I was very happy when I found my first dress pins on the Thames foreshore. I thought I would never find anything so tiny, but they do show up quite well due to their coppery greenish hue. Once I had found one, I found quite a lot in one small area. Then I went back a few weeks later to the same spot, as I had had an idea for which I needed more pins. I was lucky again, and collected quite a few. The pins, made of copper alloy, were used to fasten clothes between 1400 and 1800 and each one was made by hand. Many were lost and ended up in sewers and drains, and hence on the Thames foreshore. You can find little wire twists sometimes, which were used to hold the pins in groups when they were sold. I have not found one so far.
My friend Clare is a historian and introduced me to medieval marginalia. These are the strange and often quite obscene little drawings that monks made in the margins of texts they were writing. They remind me of naughty school boy doodlings, but with more artistic talent. Not all of them are rude however, and a lot of them have rabbits wielding swords. My idea involved making a suitable receptacle for some of my possibly medieval pins. I intended this as a present for Clare for Christmas, and just about finished it in time.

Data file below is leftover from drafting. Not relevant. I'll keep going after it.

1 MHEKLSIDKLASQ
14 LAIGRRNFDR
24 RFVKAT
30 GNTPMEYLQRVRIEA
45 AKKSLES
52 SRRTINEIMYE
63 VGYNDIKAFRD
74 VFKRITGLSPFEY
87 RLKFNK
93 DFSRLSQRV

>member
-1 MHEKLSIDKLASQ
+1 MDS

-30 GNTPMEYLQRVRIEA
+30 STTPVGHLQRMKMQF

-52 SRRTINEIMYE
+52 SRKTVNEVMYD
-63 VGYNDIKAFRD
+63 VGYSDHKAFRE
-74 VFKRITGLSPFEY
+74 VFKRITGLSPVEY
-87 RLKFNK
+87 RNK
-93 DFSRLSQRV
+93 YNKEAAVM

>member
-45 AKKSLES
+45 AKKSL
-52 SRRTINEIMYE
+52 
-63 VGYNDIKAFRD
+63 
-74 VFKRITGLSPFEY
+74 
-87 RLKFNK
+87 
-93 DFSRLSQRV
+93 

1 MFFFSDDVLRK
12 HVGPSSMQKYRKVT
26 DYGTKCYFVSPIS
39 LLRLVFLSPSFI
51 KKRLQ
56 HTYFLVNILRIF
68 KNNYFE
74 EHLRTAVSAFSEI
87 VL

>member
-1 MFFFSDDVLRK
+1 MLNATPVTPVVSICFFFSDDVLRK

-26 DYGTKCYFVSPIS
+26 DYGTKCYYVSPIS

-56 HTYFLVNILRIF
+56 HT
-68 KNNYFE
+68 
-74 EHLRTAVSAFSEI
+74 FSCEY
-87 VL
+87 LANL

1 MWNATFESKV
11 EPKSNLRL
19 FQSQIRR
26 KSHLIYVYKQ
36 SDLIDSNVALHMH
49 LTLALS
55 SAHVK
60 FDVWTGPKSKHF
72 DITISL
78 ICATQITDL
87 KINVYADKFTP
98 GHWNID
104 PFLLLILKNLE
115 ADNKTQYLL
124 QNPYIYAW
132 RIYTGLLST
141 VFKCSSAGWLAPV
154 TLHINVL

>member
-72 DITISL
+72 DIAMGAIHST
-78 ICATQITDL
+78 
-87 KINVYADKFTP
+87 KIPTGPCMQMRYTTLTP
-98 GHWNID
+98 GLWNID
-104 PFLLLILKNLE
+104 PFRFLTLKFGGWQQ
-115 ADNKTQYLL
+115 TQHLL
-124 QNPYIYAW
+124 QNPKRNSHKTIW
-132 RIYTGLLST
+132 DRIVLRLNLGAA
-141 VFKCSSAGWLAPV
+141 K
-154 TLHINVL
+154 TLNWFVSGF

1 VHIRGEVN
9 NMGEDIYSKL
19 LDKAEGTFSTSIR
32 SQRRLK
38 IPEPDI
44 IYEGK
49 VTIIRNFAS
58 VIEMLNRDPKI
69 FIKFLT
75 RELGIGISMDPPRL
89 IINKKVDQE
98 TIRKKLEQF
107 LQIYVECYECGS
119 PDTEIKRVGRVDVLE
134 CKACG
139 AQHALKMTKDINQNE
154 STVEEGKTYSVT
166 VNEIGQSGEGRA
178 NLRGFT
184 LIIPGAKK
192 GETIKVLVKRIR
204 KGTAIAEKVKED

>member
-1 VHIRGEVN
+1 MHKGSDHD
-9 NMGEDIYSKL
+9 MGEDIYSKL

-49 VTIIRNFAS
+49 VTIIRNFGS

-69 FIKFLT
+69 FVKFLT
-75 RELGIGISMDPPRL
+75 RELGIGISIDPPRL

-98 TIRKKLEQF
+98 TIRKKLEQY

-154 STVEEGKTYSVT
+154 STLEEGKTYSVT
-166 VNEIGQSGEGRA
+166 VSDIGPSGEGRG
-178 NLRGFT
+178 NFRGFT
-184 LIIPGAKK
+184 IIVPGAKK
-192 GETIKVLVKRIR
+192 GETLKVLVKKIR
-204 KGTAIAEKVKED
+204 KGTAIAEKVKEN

I was pleased with how it turned out, and really want to make myself something similar, but have not got around to that yet. I had forgotten about it until the other day when I was looking through photos on my big camera. I didn't want to share it at the time I made it in case it spoiled the surprise!
The lion has a wire armature and is slightly pose-able. The rabbit does not. The sword is made from the silver side of coppery art metal.
The heads of the pins are wound wire which was then soldered on. So much work for such a  tiny object.
I had the perfect curly locks of wool for the lion's mane.

Snails often feature in the marginalia too, though this one seems to be a snail boy.